Monday, 17 November 2014

A data revolution for children

Katell Le Goulven, the Chief of Policy Planning at UNICEF Headquarters explains why data is central to UNICEF's work for children , as illustrated by the stories in this blog. 
  • The field of early childhood development is being redesigned thanks to recent evidence from neuroscience demonstrating how nature and nurture are inextricably linked during the early development of the human brain.

In Rukoro neighbourhood, Musanze, Rwanda, cell phones powered RapidSMS are being used to register and monitor expecting mothers. If there are any questions, complications or updates, health workers simply send a text to their local clinic and receive a response within minutes. 

 Learn more about UNICEF’s work on data for children and MICS.

Investments in data on children were bolstered a couple of decades ago by the World Summit for Children where world leaders committed to “establish appropriate mechanisms for the regular and timely collection, analysis and publication of data required to monitor relevant social indicators relating to the well-being of children”. And, later on, by the Millennium Development Goals.
Advancements since then have been significant. In 1990, 29 low- and middle-income countries had trend data on child malnutrition. Today 107 do, largely thanks to data collected via increasingly sophisticated household surveys.
More recently, the digital age ushered forth an era when the amount of data is rising exponentially; new data analytics allow us to answer different types of questions than was previously possible; and new technologies helps us do some of what we do, faster and cheaper.
Mobile data helped report 18 million births in Nigeria in 2011-12, and bring down the time to trace and reunify disaster-affected families in Uganda from weeks to hours. SMS surveys have helped reduce malaria medicine stock-outs by 80% in Uganda and young people are engaging in shaping decision making on HIV/AIDS in Zambia.

The recently coined “data revolution” refers to the potential of this ever-expanding and evolving data ecosystem to improve human well-being. These opportunities, however, will not automatically translate into something positive for all. To be sure, the data revolution also raises fundamental rights issues related, for instance, to having an identity and being accounted for, privacy, legitimate use, ownership, participation, and equity and non-discrimination.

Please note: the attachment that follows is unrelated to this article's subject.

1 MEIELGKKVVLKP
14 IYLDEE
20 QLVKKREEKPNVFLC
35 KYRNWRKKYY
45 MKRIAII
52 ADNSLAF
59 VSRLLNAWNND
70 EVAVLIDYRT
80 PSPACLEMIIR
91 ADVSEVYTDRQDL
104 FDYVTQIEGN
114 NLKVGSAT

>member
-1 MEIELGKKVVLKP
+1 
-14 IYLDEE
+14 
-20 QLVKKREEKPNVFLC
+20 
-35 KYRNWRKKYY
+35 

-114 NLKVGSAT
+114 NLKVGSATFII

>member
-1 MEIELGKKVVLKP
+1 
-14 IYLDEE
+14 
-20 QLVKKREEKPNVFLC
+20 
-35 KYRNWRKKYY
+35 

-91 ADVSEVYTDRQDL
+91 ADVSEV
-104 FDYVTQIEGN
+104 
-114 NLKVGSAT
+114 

These, in turn, question the suitability of our current data policies and governance structures.
People’s well-being should be at the heart of how these policies evolve. And particular attention should be given to children and youth because many risks affect them more specifically. Across the world, children and youth are growing up in a digital world, and data about them will be tracked for much of their lives. While data may help save the lives of many, others may not be aware that their interaction with technology is creating profiles that could impact their future.
A few days ago, I participated in a meeting of experts asked to prepare a report on the data revolution for the UN Secretary-General. During two days, specialists from the statistics, big data, open data, academia and the UN worlds brainstormed on the definition of the “data revolution” and its role to fill in persisting data gaps, to enhance accountability, to track progress towards sustainable development and to empower people.
While participants brought different perspectives to the table, all acknowledged the role of data as a key driver of sustainable development. Consultations held on the second day put the spotlight on the role of data for fostering openness and inclusion and unpacked the opportunities and challenges associated with big data.
These consultations continue online. You can join the conversation and help design a data revolution that works for the benefits of today’s children and of future generations. Submit your ideas here.
Katell Le Goulven is the Chief of Policy Planning at UNICEF Headquarters in New York.
This blog first appeared on the UNICEF Connect blog, here

No comments:

Post a Comment